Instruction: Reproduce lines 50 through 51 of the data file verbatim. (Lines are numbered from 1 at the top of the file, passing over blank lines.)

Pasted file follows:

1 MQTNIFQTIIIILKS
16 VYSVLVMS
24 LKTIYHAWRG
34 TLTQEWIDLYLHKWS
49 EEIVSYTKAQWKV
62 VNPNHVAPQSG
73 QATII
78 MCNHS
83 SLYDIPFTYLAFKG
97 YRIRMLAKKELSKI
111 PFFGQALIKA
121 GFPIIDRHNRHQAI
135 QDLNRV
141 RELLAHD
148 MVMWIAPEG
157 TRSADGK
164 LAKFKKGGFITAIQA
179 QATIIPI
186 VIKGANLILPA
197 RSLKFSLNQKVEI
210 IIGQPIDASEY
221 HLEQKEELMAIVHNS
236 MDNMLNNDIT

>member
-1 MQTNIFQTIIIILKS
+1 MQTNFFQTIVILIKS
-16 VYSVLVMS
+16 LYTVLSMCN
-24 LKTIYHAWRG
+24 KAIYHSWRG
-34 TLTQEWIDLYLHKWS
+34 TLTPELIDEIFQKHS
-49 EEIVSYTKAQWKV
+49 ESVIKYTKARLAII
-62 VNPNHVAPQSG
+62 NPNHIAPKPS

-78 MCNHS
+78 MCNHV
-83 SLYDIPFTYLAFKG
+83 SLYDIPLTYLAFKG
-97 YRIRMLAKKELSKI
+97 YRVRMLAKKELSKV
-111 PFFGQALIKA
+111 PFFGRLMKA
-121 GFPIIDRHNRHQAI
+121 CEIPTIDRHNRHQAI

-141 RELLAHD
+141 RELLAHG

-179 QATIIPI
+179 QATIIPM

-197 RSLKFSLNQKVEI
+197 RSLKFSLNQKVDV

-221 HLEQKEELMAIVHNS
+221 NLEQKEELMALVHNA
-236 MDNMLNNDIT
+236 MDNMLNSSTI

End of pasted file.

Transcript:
+179 QATIIPM

-197 RSLKFSLNQKVEI